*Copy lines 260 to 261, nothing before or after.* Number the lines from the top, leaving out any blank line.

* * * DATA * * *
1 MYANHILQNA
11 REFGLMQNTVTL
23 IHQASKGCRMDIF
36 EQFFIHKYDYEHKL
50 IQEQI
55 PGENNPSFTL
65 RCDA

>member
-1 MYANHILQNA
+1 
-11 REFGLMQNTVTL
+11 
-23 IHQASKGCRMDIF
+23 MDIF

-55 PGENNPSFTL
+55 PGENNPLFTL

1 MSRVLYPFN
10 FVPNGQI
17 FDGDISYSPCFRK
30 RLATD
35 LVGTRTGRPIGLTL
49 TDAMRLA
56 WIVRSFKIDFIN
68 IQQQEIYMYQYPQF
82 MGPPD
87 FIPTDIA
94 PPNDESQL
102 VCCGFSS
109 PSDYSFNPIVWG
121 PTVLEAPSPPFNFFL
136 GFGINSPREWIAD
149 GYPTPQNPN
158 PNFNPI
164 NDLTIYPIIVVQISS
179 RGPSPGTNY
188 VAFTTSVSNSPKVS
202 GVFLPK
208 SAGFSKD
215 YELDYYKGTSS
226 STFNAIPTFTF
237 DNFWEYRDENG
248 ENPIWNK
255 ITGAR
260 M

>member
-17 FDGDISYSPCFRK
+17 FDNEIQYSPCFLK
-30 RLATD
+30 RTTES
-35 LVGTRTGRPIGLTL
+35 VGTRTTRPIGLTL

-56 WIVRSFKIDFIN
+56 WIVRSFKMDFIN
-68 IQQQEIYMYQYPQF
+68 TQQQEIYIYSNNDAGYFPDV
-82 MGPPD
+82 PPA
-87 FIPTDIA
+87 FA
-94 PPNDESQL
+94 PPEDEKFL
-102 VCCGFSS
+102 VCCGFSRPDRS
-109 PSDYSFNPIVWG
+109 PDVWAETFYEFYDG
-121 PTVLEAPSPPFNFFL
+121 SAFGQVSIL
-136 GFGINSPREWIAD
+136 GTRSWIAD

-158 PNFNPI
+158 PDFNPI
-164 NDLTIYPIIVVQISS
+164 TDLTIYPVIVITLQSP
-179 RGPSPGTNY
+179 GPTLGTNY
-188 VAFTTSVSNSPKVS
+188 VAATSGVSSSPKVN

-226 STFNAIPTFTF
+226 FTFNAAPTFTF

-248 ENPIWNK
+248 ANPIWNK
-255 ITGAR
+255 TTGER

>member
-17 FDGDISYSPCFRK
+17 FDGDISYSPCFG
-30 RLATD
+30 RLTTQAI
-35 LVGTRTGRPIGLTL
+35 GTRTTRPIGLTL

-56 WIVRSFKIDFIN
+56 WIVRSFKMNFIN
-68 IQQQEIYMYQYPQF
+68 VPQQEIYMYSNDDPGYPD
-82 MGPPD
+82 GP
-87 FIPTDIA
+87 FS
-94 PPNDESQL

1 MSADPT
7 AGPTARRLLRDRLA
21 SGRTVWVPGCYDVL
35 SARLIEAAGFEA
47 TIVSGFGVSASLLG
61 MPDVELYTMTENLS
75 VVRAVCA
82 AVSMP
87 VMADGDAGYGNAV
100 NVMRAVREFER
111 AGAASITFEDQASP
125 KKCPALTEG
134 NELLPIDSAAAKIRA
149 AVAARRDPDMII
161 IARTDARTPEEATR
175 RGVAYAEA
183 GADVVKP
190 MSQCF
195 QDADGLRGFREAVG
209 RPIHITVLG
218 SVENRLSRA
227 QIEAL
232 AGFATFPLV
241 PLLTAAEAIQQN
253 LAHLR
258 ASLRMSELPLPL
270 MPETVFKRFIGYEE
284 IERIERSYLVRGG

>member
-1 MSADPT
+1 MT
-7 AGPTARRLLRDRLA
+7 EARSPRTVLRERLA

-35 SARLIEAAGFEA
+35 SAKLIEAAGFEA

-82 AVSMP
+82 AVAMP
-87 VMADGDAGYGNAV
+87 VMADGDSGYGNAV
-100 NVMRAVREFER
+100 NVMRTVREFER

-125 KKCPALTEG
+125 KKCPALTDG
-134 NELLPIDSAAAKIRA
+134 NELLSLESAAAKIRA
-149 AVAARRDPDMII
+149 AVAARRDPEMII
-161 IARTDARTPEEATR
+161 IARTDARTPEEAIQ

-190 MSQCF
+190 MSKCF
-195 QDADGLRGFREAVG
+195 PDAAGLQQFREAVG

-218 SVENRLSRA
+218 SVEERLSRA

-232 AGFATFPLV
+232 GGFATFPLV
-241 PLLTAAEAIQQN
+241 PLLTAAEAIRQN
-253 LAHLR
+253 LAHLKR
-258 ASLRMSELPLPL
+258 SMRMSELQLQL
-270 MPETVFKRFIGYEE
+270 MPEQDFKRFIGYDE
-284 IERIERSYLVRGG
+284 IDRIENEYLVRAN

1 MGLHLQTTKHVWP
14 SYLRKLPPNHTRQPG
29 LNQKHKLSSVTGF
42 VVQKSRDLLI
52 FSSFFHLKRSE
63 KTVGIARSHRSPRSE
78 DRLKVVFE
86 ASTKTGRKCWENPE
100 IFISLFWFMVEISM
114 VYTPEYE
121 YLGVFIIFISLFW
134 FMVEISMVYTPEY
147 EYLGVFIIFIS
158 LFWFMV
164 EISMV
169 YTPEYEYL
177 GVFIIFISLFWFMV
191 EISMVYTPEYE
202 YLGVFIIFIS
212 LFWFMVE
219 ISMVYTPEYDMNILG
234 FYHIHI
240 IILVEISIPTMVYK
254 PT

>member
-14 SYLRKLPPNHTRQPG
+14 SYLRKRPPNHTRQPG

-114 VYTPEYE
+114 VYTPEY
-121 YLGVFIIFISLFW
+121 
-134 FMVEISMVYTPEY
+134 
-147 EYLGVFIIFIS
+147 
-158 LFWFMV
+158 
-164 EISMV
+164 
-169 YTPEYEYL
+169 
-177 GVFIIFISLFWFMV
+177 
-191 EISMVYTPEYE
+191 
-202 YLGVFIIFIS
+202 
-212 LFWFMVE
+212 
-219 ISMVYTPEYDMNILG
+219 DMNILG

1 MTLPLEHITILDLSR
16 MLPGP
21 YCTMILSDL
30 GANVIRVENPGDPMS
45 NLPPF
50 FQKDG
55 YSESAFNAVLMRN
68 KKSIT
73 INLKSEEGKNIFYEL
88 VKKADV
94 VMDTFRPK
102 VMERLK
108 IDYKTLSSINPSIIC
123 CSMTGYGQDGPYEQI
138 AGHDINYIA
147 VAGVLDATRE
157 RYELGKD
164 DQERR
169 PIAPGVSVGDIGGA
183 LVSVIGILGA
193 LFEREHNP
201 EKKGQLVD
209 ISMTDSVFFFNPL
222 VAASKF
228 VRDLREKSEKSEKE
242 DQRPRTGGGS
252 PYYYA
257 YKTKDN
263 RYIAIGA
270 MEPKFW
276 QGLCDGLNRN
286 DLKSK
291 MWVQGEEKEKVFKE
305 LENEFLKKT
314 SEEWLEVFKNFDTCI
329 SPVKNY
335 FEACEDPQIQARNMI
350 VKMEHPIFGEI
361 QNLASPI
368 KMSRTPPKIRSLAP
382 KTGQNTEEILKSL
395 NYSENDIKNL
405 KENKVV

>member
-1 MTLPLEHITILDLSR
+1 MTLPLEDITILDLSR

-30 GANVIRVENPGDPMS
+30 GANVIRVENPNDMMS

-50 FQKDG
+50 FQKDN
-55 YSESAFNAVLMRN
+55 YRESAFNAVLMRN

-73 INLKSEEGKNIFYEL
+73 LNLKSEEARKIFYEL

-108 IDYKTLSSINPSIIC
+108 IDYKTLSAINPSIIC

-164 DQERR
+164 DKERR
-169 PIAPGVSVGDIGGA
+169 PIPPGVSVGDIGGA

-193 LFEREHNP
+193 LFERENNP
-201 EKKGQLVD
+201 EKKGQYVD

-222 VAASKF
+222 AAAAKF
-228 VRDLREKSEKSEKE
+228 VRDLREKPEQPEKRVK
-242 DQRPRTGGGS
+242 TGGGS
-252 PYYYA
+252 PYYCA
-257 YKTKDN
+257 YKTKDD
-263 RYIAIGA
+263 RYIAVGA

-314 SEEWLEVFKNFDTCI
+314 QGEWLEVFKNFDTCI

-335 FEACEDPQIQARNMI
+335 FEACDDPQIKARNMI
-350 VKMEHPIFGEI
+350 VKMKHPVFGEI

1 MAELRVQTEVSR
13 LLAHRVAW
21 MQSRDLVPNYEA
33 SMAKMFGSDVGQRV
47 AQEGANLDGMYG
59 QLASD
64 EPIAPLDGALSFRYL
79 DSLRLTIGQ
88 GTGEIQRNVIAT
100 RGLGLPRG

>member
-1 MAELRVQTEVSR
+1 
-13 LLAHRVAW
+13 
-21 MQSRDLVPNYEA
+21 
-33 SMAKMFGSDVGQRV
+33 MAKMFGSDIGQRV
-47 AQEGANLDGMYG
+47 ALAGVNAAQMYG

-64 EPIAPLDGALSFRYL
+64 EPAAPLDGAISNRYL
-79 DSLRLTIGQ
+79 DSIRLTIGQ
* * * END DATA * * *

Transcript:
405 KENKVV

>member